The “Ethically Impossible” report concludes, unsurprisingly, that many of the actions of the investigators of the study “disregarded principles widely accepted as applicable across time, as well as the standards of our own time that are embodied in the ethics and regulation of biomedical research today”. The Report also aims to reassure insofar as “the Guatemala experiments could not be approved under the current system for protecting human subjects in US-funded research”.

This story can be read as a contemporary instance of the history of medicine shaping and informing the current bioethics agenda at the highest level. While the ethical conclusions of the report are, perhaps necessarily, neither surprising nor particularly original, the work of the Commission was the necessary corollary of the public apology delivered by both Secretary of State Hillary Rodham Clinton, and represents an extremely valuable and extensive historical assessment of the ‘research study’.

Further readings

Susan Reverby’s article that triggered the Presidential Commission for the Study of Bioethical Issues’ investigation, titled “Normal Exposure” and Inoculation
Syphilis: A PHS “Tuskegee” Doctor in
Guatemala, 1946–1948, and published in the Journal of Policy History in 2011, can be dowloaded here.

“Ethically Impossible”, the full report of the US Presidential Commission for the Study of Bioethical Issues on the STD Research in Guatemala from 1946 to 1948, published in September 2011, can be downloaded from this page.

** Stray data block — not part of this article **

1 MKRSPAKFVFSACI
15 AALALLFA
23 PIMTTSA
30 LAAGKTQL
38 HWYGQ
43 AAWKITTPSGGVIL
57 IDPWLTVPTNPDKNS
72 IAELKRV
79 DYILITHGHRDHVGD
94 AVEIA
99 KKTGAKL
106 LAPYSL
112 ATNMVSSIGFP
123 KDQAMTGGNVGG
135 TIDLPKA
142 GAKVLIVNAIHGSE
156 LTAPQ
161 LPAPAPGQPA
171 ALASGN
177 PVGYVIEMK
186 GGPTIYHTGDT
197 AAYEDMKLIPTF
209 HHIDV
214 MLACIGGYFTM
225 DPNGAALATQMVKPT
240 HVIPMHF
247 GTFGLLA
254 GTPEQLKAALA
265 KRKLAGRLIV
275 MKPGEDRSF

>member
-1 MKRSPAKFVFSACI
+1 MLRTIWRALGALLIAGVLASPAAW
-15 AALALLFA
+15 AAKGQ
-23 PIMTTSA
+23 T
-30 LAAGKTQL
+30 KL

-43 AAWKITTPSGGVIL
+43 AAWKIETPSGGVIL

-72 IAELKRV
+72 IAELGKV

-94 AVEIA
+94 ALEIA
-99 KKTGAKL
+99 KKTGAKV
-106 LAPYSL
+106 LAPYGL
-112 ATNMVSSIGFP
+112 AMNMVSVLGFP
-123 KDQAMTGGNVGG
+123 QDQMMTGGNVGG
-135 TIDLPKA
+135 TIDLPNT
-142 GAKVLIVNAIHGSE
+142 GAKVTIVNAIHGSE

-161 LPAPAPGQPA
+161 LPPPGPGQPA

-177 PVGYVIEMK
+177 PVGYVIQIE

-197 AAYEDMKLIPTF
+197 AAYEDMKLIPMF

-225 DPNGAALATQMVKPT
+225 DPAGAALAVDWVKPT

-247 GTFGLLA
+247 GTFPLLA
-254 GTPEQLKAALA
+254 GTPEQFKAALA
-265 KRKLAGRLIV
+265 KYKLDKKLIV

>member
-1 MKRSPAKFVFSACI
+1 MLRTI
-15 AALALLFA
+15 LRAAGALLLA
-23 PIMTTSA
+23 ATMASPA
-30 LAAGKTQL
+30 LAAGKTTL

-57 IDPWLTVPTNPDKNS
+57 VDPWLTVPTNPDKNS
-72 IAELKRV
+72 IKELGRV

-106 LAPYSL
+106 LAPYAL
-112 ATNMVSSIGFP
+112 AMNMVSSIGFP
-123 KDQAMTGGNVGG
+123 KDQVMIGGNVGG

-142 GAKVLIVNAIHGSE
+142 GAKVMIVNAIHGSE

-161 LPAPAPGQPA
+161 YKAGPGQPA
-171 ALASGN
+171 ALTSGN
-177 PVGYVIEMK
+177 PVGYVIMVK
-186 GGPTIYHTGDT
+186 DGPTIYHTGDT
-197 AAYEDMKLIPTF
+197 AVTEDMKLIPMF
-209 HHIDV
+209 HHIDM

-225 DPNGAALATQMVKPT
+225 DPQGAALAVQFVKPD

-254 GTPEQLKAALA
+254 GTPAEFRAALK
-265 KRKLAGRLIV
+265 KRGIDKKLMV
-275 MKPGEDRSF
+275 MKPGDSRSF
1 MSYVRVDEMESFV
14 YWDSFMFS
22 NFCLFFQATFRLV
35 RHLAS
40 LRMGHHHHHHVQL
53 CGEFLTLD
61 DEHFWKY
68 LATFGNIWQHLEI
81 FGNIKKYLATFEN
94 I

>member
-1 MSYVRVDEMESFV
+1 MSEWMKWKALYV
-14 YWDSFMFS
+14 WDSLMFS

Secretary of State Hillary Rodham Clinton delivers formal apology for a newly discovered Tuskegee-like study, October 5, 2010, CHH Blog.

President Obama calls for a review of human subjects’ protection following the unraveling of the Guatemala STD study, December 10, 2010, CHH blog.

President Obama calls for a review of human subjects’ protection following the unraveling of the Guatemala STD study.

On October 5, 2010, I reported on this same blog on the recently discovered Tuskegee-like scandal, which took place in Guatemala in the ’40s and saw the purposeful infection of prisoners and other vulnerable populations with the syphilis bacterium (https://humanitiesandhealth.wordpress.com/2010/10/05/clinton-delivers-formal-apology-for-a-newly-discovered-tuskegee-like-study/). The study was only recently brought to light thanks to the studies of Wellesley College history professor Susan Reverby, which resulted in a formal apology delibered by Secretary of State Hillary Clinton on October 1, 2010, much on the footsteps of the apology given by former President Bill Clinton in 1997 to the Tuskegee victims.

More than two months have passed since Hillary Clinton’s public apology, and now President Obama has officially asked the Presidential Commission for the Study of Bioethical Issues to undertake an exhaustive review of human subjects’ protection guidelines. As we can read in the Presidential Memorandum, says Obama: